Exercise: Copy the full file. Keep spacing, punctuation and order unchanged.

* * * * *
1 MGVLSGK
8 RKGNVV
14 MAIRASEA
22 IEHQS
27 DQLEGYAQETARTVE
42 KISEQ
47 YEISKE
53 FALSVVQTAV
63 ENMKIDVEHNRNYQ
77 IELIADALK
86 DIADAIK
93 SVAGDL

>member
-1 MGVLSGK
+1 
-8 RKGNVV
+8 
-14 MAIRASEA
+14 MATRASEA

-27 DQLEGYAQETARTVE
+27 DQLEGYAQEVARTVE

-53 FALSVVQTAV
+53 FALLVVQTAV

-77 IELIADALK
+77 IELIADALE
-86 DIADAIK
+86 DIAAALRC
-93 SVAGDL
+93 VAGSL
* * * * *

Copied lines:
1 MGVLSGK
8 RKGNVV
14 MAIRASEA
22 IEHQS
27 DQLEGYAQETARTVE
42 KISEQ
47 YEISKE
53 FALSVVQTAV
63 ENMKIDVEHNRNYQ
77 IELIADALK
86 DIADAIK
93 SVAGDL

>member
-1 MGVLSGK
+1 
-8 RKGNVV
+8 
-14 MAIRASEA
+14 MATRASEA

-27 DQLEGYAQETARTVE
+27 DQLEGYAQEVARTVE

-53 FALSVVQTAV
+53 FALLVVQTAV

-77 IELIADALK
+77 IELIADALE
-86 DIADAIK
+86 DIAAALRC
-93 SVAGDL
+93 VAGSL